Delhi's Chief Minister Arvind Kejriwal (C), leader of the Aam Aadmi (Common Man) Party (AAP), addresses his supporters during a protest in New Delhi January 20, 2014.
Delhi's Chief Minister Arvind Kejriwal (C), leader of the Aam Aadmi (Common Man) Party (AAP), addresses his supporters during a protest in New Delhi January 20, 2014.Reuters

It can't be said with certainty if people wanted to the know the actual definition of the word, or it came as a natural reaction to the infamous proclamation of Delhi Chief Minister, Arvind Kejriwal, in which he called himself an 'anarchist'. But the word has become the second most searched word on Google on Monday.

It has perhaps been the most uttered word in the past few days, ever since the New Delhi government has been showing its grotesque way of governance, which many slam as not having grown from the 'activism' mode. Adding fuel to fire, Kejriwal lost his cool on Monday, during which the infamous word slipped from his tongue, giving news channels another chance to flash an extra round of big, bold and uppercase headlines.

"Some people say that I'm an anarchist creating disorder. Yes I'm an anarchist. I agree to that!" Kejriwal shouted from an elevation and a makeshift podium near the road leading to the presidency building. It was the first day of the 10-day Dharna his party was staging, demanding the suspension of three police officers who refused to act against an alleged drug and sex racket in Delhi.

"But today every home has this anarchy; it's so expensive that people can't make ends meet. Women are unsafe," he added.

News outlets were quick to spot the bizarre claim and no sooner had he finished his speech than the television screens were filled with "Kejriwal Calls himself Anarchist" breaking news flashes.

" 'Anarchist' Arvind Kejriwal on dharna, wants police officials suspended," a Zee news headline read.

"Arvind kejriwal brands himself as 'anarchist'" said DNA.

" 'Anarchist' Kejriwal says protest to continue till demands are met" read the India Today news headline.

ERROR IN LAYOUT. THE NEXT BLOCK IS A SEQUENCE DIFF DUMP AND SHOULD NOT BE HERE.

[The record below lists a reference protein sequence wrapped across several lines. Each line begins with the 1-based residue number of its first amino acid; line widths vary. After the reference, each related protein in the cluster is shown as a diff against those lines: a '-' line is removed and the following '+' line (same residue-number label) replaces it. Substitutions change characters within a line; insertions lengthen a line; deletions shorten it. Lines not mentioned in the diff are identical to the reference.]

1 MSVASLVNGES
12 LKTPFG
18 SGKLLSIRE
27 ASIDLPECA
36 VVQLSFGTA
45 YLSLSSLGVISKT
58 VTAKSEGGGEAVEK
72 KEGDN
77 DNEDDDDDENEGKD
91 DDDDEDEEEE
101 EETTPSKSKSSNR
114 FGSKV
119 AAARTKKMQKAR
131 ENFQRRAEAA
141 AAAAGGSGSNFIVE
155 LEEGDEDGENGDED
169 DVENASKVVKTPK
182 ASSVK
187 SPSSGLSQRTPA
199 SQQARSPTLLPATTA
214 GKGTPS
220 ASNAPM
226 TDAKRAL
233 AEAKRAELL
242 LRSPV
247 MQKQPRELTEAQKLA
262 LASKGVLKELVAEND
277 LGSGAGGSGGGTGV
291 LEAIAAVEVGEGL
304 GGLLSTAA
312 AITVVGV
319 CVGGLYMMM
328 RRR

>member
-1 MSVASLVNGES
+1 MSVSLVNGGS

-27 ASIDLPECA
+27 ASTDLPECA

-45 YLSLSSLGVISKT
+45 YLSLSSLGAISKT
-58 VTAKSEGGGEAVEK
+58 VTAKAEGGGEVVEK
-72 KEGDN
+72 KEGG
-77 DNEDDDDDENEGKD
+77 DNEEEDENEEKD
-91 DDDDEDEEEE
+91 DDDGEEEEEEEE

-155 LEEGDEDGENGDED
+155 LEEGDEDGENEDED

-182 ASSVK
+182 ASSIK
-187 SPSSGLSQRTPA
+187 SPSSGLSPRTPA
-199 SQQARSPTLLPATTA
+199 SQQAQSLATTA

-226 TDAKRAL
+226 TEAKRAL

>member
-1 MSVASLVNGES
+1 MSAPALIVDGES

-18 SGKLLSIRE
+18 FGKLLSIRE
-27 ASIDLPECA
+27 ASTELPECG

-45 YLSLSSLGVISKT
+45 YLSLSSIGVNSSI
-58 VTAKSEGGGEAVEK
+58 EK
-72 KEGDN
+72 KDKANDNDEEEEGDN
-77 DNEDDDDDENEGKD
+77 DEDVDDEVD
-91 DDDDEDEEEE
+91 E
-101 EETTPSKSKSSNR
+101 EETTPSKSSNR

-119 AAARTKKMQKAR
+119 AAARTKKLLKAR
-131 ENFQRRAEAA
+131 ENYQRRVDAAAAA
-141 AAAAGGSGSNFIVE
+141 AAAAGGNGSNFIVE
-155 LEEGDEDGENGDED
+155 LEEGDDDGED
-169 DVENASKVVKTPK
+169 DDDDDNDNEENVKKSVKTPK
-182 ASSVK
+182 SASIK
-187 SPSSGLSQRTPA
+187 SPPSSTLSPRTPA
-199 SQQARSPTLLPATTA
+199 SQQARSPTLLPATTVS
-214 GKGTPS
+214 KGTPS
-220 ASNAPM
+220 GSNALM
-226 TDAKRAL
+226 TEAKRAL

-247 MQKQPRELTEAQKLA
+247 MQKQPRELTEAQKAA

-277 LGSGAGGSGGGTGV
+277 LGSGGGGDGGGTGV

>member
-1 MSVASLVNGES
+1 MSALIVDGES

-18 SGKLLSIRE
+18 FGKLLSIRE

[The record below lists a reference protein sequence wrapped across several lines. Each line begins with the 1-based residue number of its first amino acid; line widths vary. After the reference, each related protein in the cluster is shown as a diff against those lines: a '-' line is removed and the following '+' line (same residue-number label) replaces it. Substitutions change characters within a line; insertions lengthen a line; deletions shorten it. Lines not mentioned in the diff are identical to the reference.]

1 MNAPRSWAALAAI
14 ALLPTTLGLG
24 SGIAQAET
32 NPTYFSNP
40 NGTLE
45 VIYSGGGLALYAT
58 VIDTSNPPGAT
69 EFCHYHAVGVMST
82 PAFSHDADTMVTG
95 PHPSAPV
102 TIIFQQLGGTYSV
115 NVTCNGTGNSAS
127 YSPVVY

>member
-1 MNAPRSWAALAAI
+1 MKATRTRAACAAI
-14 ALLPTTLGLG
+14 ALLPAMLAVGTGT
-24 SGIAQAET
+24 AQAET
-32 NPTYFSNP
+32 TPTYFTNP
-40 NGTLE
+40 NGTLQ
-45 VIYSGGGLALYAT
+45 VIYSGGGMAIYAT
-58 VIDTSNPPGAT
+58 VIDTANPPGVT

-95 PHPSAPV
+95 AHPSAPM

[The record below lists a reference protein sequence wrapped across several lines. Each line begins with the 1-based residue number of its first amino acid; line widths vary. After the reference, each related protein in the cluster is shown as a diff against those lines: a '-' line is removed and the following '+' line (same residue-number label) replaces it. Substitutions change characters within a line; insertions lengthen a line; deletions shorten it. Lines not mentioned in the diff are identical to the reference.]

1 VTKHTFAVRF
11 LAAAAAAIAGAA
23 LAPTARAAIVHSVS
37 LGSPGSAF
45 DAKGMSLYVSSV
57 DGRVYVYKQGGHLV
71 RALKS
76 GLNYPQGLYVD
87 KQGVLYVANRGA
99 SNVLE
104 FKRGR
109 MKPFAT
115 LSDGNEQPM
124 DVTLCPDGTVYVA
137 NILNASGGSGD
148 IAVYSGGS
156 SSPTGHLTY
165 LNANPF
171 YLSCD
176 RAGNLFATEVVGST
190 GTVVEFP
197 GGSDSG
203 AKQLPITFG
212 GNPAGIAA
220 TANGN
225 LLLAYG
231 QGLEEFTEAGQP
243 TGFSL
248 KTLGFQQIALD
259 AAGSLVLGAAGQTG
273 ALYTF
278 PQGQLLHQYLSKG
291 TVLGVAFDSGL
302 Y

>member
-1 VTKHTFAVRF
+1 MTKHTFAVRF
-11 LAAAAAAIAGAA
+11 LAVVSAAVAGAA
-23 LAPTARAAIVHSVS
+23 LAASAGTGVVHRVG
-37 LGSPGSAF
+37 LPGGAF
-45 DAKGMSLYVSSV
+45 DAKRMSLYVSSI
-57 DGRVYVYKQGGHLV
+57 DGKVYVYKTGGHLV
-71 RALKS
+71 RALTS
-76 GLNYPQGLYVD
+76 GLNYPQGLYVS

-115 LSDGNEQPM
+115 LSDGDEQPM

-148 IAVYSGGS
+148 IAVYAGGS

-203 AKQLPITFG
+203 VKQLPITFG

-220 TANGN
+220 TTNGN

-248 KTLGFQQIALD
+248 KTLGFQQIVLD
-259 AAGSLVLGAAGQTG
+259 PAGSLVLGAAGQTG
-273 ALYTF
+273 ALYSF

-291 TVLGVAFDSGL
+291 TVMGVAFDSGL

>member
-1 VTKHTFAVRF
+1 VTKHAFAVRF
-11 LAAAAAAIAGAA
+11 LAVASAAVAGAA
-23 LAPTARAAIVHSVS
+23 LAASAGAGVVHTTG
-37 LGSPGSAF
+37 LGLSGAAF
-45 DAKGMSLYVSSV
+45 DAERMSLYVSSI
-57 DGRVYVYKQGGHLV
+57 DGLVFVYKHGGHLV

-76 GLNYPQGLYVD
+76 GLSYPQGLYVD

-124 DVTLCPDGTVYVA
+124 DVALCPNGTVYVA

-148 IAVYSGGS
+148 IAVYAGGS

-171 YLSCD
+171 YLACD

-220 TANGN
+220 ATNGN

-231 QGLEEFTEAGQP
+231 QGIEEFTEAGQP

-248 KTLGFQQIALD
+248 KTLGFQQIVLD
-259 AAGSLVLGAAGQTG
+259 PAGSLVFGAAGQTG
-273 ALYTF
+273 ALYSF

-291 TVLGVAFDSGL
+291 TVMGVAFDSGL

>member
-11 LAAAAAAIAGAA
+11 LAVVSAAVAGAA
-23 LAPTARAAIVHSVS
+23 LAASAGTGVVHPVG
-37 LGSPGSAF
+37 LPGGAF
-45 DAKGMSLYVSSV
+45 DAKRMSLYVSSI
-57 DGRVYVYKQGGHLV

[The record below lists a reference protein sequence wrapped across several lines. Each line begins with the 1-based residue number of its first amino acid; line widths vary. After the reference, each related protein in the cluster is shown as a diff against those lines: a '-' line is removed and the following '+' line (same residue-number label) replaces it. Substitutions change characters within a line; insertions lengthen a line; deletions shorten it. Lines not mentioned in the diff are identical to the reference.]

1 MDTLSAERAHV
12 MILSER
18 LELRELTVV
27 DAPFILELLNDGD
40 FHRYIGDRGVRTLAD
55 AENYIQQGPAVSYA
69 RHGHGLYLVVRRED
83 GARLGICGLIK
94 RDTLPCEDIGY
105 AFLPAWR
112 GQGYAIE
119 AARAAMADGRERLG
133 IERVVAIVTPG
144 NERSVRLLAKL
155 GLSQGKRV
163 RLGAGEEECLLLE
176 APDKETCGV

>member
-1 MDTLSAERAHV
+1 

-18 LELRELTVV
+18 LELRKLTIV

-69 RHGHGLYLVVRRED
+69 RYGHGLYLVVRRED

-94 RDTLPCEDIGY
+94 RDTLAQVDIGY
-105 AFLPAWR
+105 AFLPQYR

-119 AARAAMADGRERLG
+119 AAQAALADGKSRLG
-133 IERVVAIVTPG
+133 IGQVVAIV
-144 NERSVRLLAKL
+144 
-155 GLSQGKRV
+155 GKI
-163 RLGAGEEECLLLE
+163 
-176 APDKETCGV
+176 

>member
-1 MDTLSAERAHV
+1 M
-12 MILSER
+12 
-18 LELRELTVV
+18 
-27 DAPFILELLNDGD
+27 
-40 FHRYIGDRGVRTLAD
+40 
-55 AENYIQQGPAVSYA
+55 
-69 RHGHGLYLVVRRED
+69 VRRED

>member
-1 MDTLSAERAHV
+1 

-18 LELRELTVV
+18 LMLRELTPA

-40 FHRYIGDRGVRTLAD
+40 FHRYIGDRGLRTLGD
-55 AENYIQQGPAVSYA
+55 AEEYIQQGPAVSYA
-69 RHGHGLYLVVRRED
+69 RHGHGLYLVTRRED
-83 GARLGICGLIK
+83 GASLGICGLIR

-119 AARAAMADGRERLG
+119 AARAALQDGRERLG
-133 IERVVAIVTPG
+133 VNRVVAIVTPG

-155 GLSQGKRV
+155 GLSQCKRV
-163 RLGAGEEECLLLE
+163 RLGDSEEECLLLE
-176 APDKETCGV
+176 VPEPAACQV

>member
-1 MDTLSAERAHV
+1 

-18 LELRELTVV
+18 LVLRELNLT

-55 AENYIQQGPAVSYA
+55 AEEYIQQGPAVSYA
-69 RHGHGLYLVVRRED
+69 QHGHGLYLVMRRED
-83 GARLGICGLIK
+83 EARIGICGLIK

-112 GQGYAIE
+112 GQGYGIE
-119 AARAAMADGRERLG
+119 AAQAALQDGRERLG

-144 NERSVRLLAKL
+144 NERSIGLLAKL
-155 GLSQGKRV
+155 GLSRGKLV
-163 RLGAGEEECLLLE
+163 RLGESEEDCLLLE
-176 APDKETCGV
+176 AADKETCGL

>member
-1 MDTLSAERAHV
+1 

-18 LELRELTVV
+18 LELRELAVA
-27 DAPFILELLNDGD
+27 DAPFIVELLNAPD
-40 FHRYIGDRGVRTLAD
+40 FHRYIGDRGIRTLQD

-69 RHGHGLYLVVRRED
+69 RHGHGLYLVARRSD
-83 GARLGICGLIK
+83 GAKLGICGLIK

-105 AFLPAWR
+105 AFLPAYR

The word also became a central focus of discussion in noisy television panel shows later in the night, where more than few panelists and journalists alike were loudly spelling out the dictionary meaning of the word. Few claimed that perhaps Kejriwal himself did not know its meaning and thereby, was irresponsible in his speech. Others felt that the word exactly described the characteristics of Kejriwal.

Famous activists and former police officer Kiran Bedi was seen in television with a thick dictionary in her hands loudly pronouncing what the word's definition is.

"Arvind Kejriwal is right in calling himself an anarchist," she said adding that the main elements of the definition correctly fit his description. She said that Kejriwal was "confused", there was "absence of order" and "lawlessness or political disorder" all of which are parts of strict definition of the word according to the dictionary.

In another highly charged debate, Times Now's Editor-in-Chief, Arnab Goswami was also seen loudly reading out the dictionary meaning of the word 'Anarchy'.

"Ladies and gentlemen, the definition of 'Anarchy' according to the Webster dictionary is, 'A situation of confusion and wild behavior in which the people in a country, group, organization, etc., are not controlled by rules or laws'," he said reiterating the fundamental element of the meaning, "Wild behavior," in his usual loud and dramatic fashion.

No wonder, the word later grabbed the second place in Google's chart of 'Hot Searches' which lists the most trending words or phrases of the day. The single word was entered in more than 50,000 Google searches on Monday, according to the search engine.